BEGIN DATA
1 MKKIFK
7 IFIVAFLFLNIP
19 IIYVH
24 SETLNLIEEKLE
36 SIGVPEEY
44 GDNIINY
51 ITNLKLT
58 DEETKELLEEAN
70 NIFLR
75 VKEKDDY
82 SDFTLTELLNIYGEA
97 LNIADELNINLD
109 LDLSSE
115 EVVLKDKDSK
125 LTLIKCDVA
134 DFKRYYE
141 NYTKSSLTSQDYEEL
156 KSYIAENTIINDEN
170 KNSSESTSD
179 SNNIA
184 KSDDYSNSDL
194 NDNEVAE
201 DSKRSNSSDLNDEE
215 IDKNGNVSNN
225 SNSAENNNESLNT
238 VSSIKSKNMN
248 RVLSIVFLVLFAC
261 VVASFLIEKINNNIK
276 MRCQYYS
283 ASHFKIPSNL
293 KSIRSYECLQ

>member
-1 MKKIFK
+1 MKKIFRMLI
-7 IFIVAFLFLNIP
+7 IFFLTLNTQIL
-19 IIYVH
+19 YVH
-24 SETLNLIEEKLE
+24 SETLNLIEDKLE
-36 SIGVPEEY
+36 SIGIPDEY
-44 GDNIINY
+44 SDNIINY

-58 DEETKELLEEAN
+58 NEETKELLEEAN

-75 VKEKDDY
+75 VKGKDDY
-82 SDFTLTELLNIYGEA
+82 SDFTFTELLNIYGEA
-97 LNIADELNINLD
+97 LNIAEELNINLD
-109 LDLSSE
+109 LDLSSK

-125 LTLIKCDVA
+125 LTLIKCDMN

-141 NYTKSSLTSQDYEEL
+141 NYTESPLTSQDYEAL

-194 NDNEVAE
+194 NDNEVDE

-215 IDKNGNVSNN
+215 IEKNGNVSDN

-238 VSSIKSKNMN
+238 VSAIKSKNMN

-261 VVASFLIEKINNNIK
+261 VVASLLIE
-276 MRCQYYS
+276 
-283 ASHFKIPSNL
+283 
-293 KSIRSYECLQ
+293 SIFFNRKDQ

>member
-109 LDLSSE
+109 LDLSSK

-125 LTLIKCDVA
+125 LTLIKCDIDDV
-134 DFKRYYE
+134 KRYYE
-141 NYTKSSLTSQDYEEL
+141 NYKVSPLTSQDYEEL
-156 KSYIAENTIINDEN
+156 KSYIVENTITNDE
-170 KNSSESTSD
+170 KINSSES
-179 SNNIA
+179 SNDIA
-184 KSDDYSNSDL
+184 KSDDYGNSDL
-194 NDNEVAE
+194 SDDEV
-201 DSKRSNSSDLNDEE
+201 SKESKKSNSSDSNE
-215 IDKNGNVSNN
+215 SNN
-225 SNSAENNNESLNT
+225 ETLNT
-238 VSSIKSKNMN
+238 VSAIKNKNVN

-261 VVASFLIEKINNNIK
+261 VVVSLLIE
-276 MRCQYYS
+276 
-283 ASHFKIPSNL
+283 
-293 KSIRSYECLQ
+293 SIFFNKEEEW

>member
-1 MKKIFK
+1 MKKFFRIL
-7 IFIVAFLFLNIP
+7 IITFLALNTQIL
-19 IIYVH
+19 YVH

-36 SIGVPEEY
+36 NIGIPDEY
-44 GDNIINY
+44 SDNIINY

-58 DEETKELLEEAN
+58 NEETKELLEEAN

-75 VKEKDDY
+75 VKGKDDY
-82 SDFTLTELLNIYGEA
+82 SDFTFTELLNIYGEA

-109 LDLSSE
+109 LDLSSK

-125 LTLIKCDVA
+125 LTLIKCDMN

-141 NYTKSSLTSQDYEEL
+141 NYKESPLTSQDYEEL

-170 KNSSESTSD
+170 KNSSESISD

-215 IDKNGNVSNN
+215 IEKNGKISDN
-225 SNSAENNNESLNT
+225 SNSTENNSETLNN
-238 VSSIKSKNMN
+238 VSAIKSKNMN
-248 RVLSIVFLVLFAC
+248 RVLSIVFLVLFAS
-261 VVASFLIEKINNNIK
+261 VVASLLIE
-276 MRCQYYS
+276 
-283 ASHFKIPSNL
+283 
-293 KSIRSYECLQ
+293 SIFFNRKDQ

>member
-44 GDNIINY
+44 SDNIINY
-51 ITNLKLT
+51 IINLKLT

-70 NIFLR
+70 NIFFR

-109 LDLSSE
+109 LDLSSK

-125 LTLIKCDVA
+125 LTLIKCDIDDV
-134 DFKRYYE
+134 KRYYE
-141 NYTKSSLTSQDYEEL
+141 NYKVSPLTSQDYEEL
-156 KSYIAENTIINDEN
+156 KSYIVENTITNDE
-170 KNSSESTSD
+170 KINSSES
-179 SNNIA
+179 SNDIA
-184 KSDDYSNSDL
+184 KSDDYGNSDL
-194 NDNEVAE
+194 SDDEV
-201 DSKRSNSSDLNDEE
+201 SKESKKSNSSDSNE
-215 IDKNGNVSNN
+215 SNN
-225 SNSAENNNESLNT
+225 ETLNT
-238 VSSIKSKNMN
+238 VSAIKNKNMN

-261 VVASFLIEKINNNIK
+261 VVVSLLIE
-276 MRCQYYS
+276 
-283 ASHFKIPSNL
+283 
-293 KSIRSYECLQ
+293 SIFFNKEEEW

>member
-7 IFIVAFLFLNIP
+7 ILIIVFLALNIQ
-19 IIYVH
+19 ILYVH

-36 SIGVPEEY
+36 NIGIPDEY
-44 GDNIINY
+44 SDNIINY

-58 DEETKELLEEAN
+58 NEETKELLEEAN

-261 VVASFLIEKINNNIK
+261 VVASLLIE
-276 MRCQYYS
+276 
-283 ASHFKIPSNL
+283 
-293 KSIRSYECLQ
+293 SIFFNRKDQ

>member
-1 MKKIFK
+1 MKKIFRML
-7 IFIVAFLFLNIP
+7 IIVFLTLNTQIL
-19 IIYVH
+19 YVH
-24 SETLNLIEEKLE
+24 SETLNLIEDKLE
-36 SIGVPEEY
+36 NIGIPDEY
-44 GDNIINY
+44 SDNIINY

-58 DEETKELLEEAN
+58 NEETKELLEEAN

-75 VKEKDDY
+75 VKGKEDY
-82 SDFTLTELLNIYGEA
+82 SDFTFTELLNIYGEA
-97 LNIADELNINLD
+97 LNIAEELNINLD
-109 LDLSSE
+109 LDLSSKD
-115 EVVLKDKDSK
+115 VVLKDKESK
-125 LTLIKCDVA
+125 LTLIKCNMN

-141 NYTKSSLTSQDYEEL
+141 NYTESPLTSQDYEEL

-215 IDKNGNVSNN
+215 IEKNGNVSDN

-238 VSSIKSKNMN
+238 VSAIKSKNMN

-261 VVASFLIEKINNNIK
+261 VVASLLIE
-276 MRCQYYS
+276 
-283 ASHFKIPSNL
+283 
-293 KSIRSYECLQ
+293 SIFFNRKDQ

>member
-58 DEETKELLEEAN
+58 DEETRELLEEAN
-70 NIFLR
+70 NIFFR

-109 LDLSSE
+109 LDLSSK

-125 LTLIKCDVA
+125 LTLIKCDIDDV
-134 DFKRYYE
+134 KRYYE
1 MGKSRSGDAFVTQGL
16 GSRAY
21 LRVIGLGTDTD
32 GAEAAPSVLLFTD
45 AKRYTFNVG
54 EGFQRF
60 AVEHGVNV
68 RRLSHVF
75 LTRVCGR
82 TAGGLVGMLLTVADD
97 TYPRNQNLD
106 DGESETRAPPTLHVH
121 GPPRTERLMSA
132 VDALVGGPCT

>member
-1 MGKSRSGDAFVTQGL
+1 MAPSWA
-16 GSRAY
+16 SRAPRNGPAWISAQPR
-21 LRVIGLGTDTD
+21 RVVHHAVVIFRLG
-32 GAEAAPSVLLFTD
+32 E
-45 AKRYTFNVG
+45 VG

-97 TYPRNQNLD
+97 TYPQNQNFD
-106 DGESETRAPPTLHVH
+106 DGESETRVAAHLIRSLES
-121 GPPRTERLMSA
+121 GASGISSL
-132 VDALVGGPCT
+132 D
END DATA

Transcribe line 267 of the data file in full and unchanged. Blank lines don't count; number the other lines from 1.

60 AVEHGVNV